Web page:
The following AP story from Japan suggests the extent to which MacKinnon's view of female sexuality and pornography misses the boat. Three years ago a disco began admitting sexily clad women for free, and gave them an elevated stage to dance on. Soon, hundreds of eager young Japanese women "with boring, dead-end office jobs" were spending their nights gyrating in G-strings and miniskirts in front of a crowd of men who paid a $55 cover charge to take it all in. The women did it for fun, without pay, and if they were being economically exploited, so were the men being charged over fifty bucks to watch. And if this "objectification" of women's bodies is exactly what men want, as MacKinnon insists, then why did male cops and politicians band together to stop it? When their efforts finally put the disco out of business, the owners scheduled one night of male strippers--6,000 people showed up.

Now let's turn to MacKinnon's final argument--that pornography conditions men to physically abuse, and sometimes rape and kill, women. To strengthen MacKinnon's case, I will assume that she is now referring not to erotica, which depicts non-violent consensual sex, but to sado-masochistic material that depicts the physical abuse of women within a sexual context. According to MacKinnon, men who view such material are "made, changed, and impelled" by it because they become "sexually habituated to its kick" (16). What the material says to men, she contends, "is 'get her,' pointing at all women. This message is addressed directly to the penis, delivered through an erection, and taken out on women in the real world" (21). "Sooner or later," MacKinnon asserts, "in one way or another, the consumers want to live out the pornography further in three dimensions. Sooner or later, in one way or another, they do. It makes them want to; when they believe they can, when they feel they can get away with it, they do" (19).

Although MacKinnon's view of causation is exceedingly simplistic, it seems plausible that some men who repeatedly view graphic depictions of other men violently imposing their sexual will on women may be triggered to force "other women [to] perform the sex that consumers come to want as a result of viewing it" (21). This is merely to admit that Ideas have Consequences. If one of the messages of violent pornography is that men should be able to beat and torture women to satisfy their own sexual desires, then I must take seriously the possibility that such material may condition and impel some men to harm some women.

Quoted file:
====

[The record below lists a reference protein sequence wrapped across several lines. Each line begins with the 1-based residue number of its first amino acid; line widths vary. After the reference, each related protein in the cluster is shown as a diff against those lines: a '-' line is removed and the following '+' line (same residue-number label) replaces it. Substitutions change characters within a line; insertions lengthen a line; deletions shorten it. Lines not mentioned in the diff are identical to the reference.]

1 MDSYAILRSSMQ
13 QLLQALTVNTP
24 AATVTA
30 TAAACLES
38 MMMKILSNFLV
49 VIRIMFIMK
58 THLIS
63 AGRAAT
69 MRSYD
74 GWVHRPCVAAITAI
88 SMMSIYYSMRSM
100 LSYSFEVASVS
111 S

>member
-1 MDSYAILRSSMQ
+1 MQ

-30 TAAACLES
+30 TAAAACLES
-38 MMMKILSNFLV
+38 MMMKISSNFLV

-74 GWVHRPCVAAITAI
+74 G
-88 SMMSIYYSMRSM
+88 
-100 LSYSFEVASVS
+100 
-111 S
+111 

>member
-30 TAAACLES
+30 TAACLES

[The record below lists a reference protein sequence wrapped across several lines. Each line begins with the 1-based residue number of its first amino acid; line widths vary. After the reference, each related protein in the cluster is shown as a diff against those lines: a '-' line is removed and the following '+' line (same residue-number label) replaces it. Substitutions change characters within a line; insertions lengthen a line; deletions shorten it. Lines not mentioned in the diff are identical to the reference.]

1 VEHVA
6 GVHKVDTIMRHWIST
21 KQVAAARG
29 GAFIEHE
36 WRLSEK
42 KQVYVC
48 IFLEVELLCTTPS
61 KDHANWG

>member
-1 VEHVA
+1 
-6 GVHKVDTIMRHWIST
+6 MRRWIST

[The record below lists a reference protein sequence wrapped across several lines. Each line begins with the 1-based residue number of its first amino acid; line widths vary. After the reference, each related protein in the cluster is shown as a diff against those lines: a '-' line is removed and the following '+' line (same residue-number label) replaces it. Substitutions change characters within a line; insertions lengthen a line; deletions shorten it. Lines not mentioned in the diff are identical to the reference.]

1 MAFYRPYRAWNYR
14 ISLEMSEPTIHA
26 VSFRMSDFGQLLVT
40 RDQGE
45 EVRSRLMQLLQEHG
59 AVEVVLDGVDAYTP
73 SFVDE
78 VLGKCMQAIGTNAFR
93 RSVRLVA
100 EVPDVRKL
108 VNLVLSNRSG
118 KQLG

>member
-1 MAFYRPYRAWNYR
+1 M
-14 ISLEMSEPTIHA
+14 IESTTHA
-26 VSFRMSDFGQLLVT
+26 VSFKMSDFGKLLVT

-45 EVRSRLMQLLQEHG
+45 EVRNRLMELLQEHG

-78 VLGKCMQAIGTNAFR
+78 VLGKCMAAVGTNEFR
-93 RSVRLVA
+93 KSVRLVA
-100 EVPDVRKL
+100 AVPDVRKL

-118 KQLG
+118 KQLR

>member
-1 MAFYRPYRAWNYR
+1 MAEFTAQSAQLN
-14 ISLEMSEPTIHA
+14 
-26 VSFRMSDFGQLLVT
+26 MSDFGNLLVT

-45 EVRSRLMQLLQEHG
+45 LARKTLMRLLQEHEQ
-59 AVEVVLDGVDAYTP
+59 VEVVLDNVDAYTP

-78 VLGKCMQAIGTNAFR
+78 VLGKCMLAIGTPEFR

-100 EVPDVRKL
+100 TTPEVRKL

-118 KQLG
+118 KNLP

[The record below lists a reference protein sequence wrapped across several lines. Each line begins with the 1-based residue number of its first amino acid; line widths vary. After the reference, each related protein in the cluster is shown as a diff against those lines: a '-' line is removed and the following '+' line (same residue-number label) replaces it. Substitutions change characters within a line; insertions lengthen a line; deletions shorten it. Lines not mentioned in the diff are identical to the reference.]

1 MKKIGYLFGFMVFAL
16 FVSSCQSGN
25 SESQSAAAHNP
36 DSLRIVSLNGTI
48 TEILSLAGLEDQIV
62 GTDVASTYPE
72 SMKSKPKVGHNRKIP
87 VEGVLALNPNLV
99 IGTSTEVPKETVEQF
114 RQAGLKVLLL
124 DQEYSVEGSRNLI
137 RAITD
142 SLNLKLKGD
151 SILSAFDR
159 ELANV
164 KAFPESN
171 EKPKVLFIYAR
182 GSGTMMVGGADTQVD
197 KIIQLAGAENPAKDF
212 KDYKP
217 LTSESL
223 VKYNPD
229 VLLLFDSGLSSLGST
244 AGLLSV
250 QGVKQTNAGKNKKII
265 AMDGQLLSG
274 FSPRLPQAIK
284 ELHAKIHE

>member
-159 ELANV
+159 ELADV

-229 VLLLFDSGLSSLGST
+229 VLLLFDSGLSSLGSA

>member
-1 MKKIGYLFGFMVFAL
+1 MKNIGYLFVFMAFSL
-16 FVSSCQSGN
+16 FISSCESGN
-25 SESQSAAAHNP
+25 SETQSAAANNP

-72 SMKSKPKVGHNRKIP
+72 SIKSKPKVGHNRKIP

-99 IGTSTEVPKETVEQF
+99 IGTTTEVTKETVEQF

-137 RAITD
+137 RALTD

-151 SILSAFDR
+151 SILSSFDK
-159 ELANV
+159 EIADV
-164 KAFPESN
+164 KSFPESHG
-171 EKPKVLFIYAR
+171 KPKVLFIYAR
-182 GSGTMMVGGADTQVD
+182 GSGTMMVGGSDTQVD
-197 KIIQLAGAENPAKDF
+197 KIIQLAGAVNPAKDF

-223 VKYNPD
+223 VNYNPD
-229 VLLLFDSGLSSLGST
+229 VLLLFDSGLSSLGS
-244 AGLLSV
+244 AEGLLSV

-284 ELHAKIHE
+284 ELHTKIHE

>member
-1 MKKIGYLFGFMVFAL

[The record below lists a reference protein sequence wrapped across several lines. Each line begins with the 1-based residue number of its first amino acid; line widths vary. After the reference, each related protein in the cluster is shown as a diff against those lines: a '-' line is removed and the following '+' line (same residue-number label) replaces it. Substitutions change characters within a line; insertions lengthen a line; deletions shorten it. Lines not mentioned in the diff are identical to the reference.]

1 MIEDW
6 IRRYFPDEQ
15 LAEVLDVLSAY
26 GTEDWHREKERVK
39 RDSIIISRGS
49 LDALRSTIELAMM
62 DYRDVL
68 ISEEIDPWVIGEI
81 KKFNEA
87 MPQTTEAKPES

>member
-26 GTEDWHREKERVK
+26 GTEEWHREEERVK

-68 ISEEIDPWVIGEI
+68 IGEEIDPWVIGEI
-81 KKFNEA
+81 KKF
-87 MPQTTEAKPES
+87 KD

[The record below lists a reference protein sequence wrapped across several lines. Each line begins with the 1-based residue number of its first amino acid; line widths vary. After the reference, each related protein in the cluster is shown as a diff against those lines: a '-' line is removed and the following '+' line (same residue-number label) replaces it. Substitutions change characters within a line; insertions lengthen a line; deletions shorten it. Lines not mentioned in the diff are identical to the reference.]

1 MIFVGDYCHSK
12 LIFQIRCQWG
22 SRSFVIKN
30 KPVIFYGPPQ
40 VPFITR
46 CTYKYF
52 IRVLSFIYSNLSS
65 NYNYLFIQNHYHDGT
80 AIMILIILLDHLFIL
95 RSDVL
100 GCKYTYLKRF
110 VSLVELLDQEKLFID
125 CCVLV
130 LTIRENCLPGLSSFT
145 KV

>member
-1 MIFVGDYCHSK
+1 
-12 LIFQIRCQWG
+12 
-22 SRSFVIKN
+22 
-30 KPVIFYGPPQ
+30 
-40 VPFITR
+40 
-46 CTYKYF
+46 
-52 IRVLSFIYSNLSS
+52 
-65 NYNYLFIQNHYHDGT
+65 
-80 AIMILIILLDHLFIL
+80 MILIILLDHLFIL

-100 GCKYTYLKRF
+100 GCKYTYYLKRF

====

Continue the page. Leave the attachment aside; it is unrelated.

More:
Obviously, not all men who watch this material are affected, or affected equally, or affected in the same way (as MacKinnon simplistically assumes), but it would be absurd to posit that no men are ever affected at all.

As Ernest van den Haag has argued, although a given book, film, or video probably cannot be a sufficient cause of an action, it does not follow that it has no effect, or that the effect cannot be, at times, decisive either in initiating an inclination leading to an act, or in precipitating acts when the inclination exists ("Is Pornography a Cause of Crime?" Encounter 29.6, December 1967, 52-56). Reading or viewing pornography may lead to actions no less than doing other things may. Admittedly, it is almost impossible to know precisely how a given work impinges on reality or affects a particular person, but to assume that erotic material has no power to materially affect how we think and act is logically unwarranted and empirically implausible.

Many of MacKinnon's critics (Romano, Dworkin), and many who oppose anti-pornography legislation generally, continue to insist that "there is no meaningful body of research which shows...causal relationships" between "hard-core pornography" and "harm done to women" (letter, Chronicle of Higher Education, 22 September 1993, B4). As Ronald Dworkin puts it, "no reputable study has concluded that pornography is a significant cause of sexual crime." The "causes harm" theory, one writer asserts, is "bankrupt" and "bogus," based on "junk science" (Romano 566). I understand the motive for discrediting the notion that sado-masochistic pornography has harmful effects on some women and men. As Dworkin admits, if the claim that pornography "significantly increases the number of rapes and other sexual crimes" can be shown to be "even probable, through reliable research, it would provide a very strong though not necessarily decisive argument for censorship" (38). To fend off this frightening prospect, those who fear "censorship," that is, more laws further controlling erotic material, attempt to minimize or discredit any and all empirical studies that demonstrate a link between violent pornography and aggressive behavior. But these people are beginning to sound like tobacco growers and cigarette manufacturers who deny that science has demonstrated any causal link between smoking and cancer.